bad-hair day OR bad hair-day?

David Bowie db.list at BYU.EDU
Wed Jan 26 16:52:55 UTC 2000

From: <RonButters at AOL.COM>

: This makes good sense to me. It is clear from this seemingly endless
: that a minority of people think of "bad hair" as a genuine compound and a
: majority see  "hair day" as just a noun preceded by a noun adjunct. Since
: the semantic consequences are virtually identical, there are rarely if
: any envronments in which the competing analyses would come into conflict
: (the way that, say "good-time man" and "good time-man" could).

Well, i'm not sure that i agree with what you characterize as the minority
and majority readings, but like you say, it's not really an important issue.
What is semi-important, though, is in the following:

: All I have been suggesting all along is that stress patterns tend to
: indicate how people parse such constructions. Take, for example, "good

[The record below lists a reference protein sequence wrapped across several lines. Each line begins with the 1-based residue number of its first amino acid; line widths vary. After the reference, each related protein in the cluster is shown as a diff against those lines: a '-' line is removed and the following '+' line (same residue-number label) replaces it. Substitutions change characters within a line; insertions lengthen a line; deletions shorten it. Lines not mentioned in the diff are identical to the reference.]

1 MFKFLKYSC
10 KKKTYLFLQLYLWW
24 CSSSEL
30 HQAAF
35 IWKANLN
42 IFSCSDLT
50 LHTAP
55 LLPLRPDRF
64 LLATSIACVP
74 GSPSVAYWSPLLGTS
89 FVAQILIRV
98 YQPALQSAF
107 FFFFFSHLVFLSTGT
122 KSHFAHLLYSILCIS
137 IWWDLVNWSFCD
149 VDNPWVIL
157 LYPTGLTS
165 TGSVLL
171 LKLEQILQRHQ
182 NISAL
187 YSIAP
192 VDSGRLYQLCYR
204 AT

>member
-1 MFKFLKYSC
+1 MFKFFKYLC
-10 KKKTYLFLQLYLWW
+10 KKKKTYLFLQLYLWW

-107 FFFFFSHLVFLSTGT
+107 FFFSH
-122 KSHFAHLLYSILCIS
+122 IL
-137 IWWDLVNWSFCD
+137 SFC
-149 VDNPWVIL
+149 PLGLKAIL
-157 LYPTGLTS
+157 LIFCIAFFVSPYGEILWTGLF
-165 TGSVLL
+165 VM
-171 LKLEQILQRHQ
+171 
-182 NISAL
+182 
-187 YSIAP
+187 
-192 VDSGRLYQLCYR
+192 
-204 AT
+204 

: man". To indicate "good-time man," people tend to say (1 = primary stress,
: etc.) "1good 2time 3man" or "2good 2time 1man." To indicate "good
: people tend to say "3good 1time 2man". I have never heard anything but
: "3good 1hair 2day", which suggest to me that most people parse it "bad
: hair-day" and not "bad-hair day". Of course, stress in English is
: enormously complex--and varies dialectally.

What about what i said earlier is the way i've tended to hear 'bad hair
day'--'2bad 2hair 2day'? Would we have to say that, given such a stress
assignment, there's no grouping at all?

David Bowie                                       Department of English
Assistant Professor                            Brigham Young University
db.list at    
   The opinions stated here are not necessarily those of my employer

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